I think it is innate. When I am meeting a baby or a toddler, I naturally find myself talking to them in a voice they find engaging, which is more animated than my normal voice. I don't necessarily consider it baby talk because I am not making up words or phrases (and I do sometimes find myself using it on my jack russell, because she knows it's playtime) But when I was teaching my kids right from wrong, and lessons, it wasn't in a baby talk tone either. But it wasn't necessarily in an adult form of conversation either.

canyon_wren 10 years, 8 months ago

Hi, Trinity!

Don't know if you were including me, but I did sound a bit snooty about it. However, I can't believe that Emily (first interviewee at top) has never been around a woman who DIDN'T talk baby talk to her baby. Wow! I would have to say her experience has been pretty limited. And no one loves cuddling babies more than I do, but I was never tempted to use baby talk with babies OR animals--nor did either of my sisters. Guess, as I said before, it is all just part of your early experience and is not a matter of one approach being superior to another! Sorry I came across that way. I will try to do better next time!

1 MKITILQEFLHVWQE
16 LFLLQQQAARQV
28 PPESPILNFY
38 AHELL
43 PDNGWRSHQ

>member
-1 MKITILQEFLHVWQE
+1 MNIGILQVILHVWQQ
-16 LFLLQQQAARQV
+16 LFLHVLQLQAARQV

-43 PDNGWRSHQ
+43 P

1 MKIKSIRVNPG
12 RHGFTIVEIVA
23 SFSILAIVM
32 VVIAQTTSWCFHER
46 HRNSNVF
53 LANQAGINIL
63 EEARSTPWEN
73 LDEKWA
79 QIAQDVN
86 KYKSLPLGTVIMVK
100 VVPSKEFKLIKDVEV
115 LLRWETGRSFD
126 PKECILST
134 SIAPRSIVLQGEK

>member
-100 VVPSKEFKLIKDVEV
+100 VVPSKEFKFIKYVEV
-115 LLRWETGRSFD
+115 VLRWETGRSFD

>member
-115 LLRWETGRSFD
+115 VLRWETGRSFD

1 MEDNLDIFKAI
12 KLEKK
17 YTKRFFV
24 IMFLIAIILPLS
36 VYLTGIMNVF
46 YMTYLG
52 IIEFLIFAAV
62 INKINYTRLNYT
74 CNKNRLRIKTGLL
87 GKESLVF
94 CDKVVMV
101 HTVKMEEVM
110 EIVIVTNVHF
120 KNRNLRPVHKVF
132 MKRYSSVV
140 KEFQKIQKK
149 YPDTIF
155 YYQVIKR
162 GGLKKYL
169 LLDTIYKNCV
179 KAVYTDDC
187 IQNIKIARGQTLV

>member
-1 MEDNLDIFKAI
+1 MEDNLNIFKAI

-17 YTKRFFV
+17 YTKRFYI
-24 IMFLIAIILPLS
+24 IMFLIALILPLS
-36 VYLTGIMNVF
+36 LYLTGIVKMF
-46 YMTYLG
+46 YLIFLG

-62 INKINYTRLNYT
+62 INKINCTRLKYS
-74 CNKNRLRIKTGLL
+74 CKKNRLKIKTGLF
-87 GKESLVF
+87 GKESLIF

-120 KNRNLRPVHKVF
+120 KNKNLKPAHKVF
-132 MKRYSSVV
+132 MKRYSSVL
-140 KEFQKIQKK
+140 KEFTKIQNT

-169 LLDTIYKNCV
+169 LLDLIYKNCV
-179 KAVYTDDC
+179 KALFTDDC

sunflower_sue 10 years, 8 months ago

I'm not a "baby talker" but my pitch will rise a bit making my voice sound sweeter to the baby. Especially when playing with the tot. My words are all the same...just a different sound to them. ('Cept maybe the part where I tell them: You are a cutie wootie. Yes you are! Yes you are!) No, seriously...I'm not that bad but I will gush over a cute baby just like most.

imastinker 10 years, 8 months ago

We always talked to our kids normally. Both ours are now talking much better than most kids their age. I think this had a lot to do with it. One of ours is an infant, another a toddler.

Rae Smith Evans 10 years, 8 months ago

The behavior is learned, but it often feels instinctive because of societal norms. It was once believed that babytalk helped young children learn the rhythms of speech, so when parents were speaking this way, they thought they were helping their children. It has since been found that babytalk has very little, if any, value to a young child. A good way to teach children the rhythms of speech is to read and sing to them. In particular, poetry, books (such as Suess books) and music with repetitive sounds and strong rhythms are excellent.

ms_canada 10 years, 8 months ago

I honestly can't remember talking baby talk to my own young ones. what the heck is baby talk anyway? I think sunny sue got it right. If you use a different tone of voice but sensible words, is that baby talk? I don't think so.